WASHINGTON, DC — In a case that could have nationwide implications in the enforcement of marijuana impaired “drugged driving” laws, the United States Supreme Court ruled Wednesday that states can not routinely compel drivers to submit to a blood test in drunk driving cases without consent and without a warrant.
The ruling comes in the case of Missouri v. McNeely, originated by an arrest in October 2010 in the rural county of Cape Girardeau, Missouri.
Tyler McNeely was arrested for driving under the influence of alcohol after police forced him to to undergo a blood test without a warrant.
McNeely, who had two previous drunken-driving convictions, refused to submit to a breath test to measure the alcohol level in his body, and failed several field sobriety tests.
The arresting officer, Cpl. Mark Winder of the Missouri Highway Patrol, did not attempt to get a warrant but drove McNeely to a hospital, where a technician drew his blood.
The blood test found McNeely had nearly twice the legal limit of alcohol in is blood.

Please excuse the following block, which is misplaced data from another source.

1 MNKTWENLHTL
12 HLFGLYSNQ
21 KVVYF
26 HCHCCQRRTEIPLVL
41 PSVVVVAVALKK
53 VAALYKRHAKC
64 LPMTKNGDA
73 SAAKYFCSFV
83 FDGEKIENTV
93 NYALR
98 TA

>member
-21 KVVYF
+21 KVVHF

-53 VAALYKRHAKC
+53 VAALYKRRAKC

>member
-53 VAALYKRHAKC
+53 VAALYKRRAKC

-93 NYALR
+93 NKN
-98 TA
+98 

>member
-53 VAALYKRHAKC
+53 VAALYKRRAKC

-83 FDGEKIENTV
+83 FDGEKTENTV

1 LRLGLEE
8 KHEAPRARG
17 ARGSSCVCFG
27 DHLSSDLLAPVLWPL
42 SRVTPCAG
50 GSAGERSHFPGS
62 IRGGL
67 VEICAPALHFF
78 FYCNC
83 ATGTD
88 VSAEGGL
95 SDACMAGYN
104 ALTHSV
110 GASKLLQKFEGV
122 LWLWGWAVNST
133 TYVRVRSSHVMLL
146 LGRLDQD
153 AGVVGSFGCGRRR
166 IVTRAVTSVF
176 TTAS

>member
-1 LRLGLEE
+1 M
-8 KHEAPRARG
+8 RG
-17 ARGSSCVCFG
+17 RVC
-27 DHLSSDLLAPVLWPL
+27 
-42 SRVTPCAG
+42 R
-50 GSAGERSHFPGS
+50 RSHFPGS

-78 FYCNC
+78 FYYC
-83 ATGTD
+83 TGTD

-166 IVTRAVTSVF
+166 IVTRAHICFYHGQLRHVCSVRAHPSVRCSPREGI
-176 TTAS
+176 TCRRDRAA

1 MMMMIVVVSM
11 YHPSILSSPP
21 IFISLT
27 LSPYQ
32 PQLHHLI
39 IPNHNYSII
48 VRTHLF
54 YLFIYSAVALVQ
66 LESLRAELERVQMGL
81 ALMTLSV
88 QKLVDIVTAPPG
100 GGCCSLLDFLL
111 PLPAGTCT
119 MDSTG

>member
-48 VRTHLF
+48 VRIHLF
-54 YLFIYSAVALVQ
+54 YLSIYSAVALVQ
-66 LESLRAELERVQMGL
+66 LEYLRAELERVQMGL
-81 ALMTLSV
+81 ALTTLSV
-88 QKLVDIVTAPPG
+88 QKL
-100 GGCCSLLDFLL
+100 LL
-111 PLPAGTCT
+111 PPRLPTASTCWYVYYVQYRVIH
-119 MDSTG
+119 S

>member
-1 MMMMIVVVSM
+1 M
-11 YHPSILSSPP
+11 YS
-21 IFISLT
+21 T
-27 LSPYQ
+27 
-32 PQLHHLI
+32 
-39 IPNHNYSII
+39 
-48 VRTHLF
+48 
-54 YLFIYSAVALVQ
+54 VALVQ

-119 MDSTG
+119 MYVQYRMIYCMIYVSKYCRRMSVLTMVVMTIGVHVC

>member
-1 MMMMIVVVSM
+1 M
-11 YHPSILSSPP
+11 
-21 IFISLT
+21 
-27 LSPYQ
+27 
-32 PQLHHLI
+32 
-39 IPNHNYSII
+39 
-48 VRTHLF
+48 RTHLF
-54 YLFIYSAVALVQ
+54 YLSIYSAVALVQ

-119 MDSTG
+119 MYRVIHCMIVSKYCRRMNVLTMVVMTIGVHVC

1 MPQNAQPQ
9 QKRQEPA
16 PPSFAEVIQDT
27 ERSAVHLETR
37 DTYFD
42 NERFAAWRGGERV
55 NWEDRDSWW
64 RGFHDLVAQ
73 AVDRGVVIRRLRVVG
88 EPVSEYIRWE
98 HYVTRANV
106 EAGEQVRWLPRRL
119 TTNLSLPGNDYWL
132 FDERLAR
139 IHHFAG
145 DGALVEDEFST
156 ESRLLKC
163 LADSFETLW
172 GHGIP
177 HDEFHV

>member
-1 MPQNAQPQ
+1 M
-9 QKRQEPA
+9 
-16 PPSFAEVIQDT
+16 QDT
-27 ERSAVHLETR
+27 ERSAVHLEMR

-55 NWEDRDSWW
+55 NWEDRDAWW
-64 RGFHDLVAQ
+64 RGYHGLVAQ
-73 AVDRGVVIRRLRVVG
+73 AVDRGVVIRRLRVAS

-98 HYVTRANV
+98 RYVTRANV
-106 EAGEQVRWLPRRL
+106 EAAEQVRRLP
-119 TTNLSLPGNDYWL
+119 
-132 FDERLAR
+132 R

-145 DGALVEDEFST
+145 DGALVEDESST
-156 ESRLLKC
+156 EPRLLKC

In their 8-1 ruling Wednesday, the United States Supreme Court said that there was no sufficient reason to dispense with the requirement that police get a judge’s approval before drawing a blood sample.
Previously, the Missouri Supreme Court ruled that the blood test violated the state’s Constitution. Police need a warrant to take a suspect’s blood except when a delay could threaten a life or destroy potential evidence, the Missouri court added.
“I don’t think that the delays in getting a warrant justify the police sticking a needle in your arm because there’s no evidence that those delays interfere with the state’s ability to enforce drunk driving laws,” said ACLU Legal Director Steven R. Shapiro.
“The interest that is being preserved is a very important principle, that before the government conducts a search, and especially a search as intrusive that involves putting a needle in your arm over your objection when you’re restrained, that decision ought not to be made by the police themselves absent a true emergency, but ought to be reviewed and approved by a judge. That’s the principle under which our constitutional law operates,” Shapiro said.
Nationwide, 26 states already ban the drawing of blood without a warrant.
Justice Clarence Thomas was the only judge that ruled in favor of warrantless blood testing.
This ruling will set immediate precedent throughout the nation, as recently enacted “drugged driving” laws rely on blood tests to determine the amount of cannabis in a driver’s blood.
Many of these DUID laws consider a driver guilty of driving under the influence based solely on the amount of THC in their blood, regardless of whether the driver is actually impaired or “high” from marijuana.